"Una situació diferent de la del futur hotel de cinc estrelles [al costat], que s'alçarà sobre una llosa que construirà la Generalitat a sobre de l'estació per sostenir el pes de la innovadora estructura de metall i vidre de l'edifici. Amb el turisme no s'hi juga."
Don't mess with
Going aight, trying to tie up loose ends for a Flumotion release -- hopefully will write a bit more about that tomorrow. It's been waaaaaay too long.
The code monkey's guide to cryptographic hashes for content-based addressing, by everyone's favorite hackwriter, Val Henson. The tables are especially amusing.
Everything has broken on my bicycle. One or two dozen spokes, the frame (a crack down the head tube), cables (back brake, shifter), pedals, and, most recently, the rear axle. It has gotten to the point of amusement. A beer to the first commenter to correctly predict the next new part to break.
Regarding existence in Europe, for my American readers, I offer two more data points. One: not only are there unlimited "sick days", when you get well, you have to go to the doctor before they let you back to work. Two: I went to a most amusing wedding on Friday, held at a vineyard near Tarragona. It was a lay ceremony, with a judge and paper-signing at opportune times. There was a guy on a mixing deck hiding in the shade; during the ring-exchanging part of the ceremony, he tastefully turned up a bit of eurotechno. During the recessional, "Dancing Queen". Would this fly in the states, I ask the jury?
My sister says that when she sang a capella, that they beatboxed saying "boots, skirts". It works: "boots, skirts, boots, skirts, boots, skirts".
A bit of last-minute fixups to a paper I'm submitting to the 2007 Workshop on Scheme and Functional Programming. A bit of an odd endeavor, as I'm not an academic. I'll write more about the topic after smoothing out a few more rough patches.
Hey hey hey!
jao turns out to be quite the interesting person, in person, despite having recently been seduced by the googlopolis. R6RS will be voted by alist. I have a phone contract now, but Vodafone should be warned that I'm no good at relationships. I signed up for a sailing course. The season of barbecue and fiestas mayores is upon us. A crack appeared in my bike's headset, which was fixed with welding. Ellen graduated. It rained dirt.
I wrote wrappers for Cairo in Guile. Yay scheme.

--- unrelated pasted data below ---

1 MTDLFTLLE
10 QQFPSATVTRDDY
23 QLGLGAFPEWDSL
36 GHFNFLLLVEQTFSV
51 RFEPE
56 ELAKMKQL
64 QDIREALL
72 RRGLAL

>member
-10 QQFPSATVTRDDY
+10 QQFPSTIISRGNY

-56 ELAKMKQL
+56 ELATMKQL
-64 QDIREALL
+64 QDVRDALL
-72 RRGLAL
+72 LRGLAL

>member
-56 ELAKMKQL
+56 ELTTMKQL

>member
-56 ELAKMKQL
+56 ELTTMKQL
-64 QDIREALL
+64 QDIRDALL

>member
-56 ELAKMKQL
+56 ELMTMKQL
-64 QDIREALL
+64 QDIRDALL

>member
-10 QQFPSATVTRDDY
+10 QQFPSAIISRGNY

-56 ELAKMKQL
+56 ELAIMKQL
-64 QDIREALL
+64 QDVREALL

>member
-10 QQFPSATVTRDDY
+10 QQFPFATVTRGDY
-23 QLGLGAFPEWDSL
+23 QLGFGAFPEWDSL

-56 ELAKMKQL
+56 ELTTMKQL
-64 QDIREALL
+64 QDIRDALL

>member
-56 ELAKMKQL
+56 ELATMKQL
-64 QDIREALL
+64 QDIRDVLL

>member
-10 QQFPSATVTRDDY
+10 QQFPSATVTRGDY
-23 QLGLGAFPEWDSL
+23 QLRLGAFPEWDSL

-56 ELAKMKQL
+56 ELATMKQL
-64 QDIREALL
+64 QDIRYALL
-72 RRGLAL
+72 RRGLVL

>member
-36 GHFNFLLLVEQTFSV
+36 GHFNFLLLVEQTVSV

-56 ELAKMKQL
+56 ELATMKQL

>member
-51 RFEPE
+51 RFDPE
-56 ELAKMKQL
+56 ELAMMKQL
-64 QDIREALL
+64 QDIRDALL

Jao and I talked loads about various Scheme implementations; none of them is good in everything. They're all compromises. He has a much more open mind about these things, changing from one implementation to the next for different projects, but given my past investment in Guile it would take a lot to change my implementation.
Jao also mentioned a really good point, that the more you like Scheme, the less you like Guile. Ah well, I have a foot in the C world still. The applications that I work on use Gtk and GStreamer, for which I have made pretty good bindings. Still, pretty irritating as a Schemer to see what Common Lisp people have -- portable libraries, excellent implementations, and excellent development environments. Yet another Guy Steele-fostered standard that has lasted. Maybe before switching Schemes I could look at CL.
I should decide on a spelling for guile-gnome and stick to it.
I have slid back to my old habits a bit, since thinking I was in control of my email a while back. More email out == more email in. I yet harbor hope.
Just finished a most excellent trans-spain bike trip, starting from France, heading along the northern coast of Spain, cutting in across the mountains in Asturias, ending in the northwestern state of Galicia.
I kept a dorky videolog of the trip as well; click the above for a playlist file containing about 25 short clips I recorded with my digital camera. It's about 20-30 minutes in total, and about 35 megabytes. Older (more than a month ago) GStreamer+totem should play it fine; if you have trouble viewing the files, maybe try a different player (mplayer for example). Or alternately here's the directory with the movie files.
After just getting back to BCN on Monday morning ("why yes I am freshly showered"), time to move again! Tomorrow I fly to the US for a wedding and to hang out with friends. Nothing like an airplane for some good hack time.
Jesus knows why, and so do you
Real pleased with the weekend in Paris. Pleased because I got to hang out with some quality folks I hadn't seen in a while, pleased with the city, meta-pleased because the visit fixed the city for me. The last time I was there left a very grey impression.
The light is different there from here in Barcelona. Here it is a soup, generously spooned out by a well-fed sun goddess; there it is a garnish on a plate of wild mushrooms. Very dramatic when it breaks through the clouds, colors come out in relief.
Also interesting was the way time has unravelled the knots in us, leaving us a bit more simple, a bit more who we are.
read("/dev/summer", 1024) = 0
There is a palpable feeling here of end-of-summer. People are starting to come back from holiday, the days show an occaisional chill, it rains. Fine for me; I don't think I'll be spending too much time at work in September.
I broke yet another spoke on my bike. What's up with that? Before here, the last spoke breakage I had involved a bent wheel, a failed jump, and a deflated ego. These times have been due to my half-hour commute to work. Do the changing circumstances mean I lead a more boring life? Or perhaps do I inject an EXTREME element to commuting? Choose your own adventure!
Opened comments, not sure why they were off.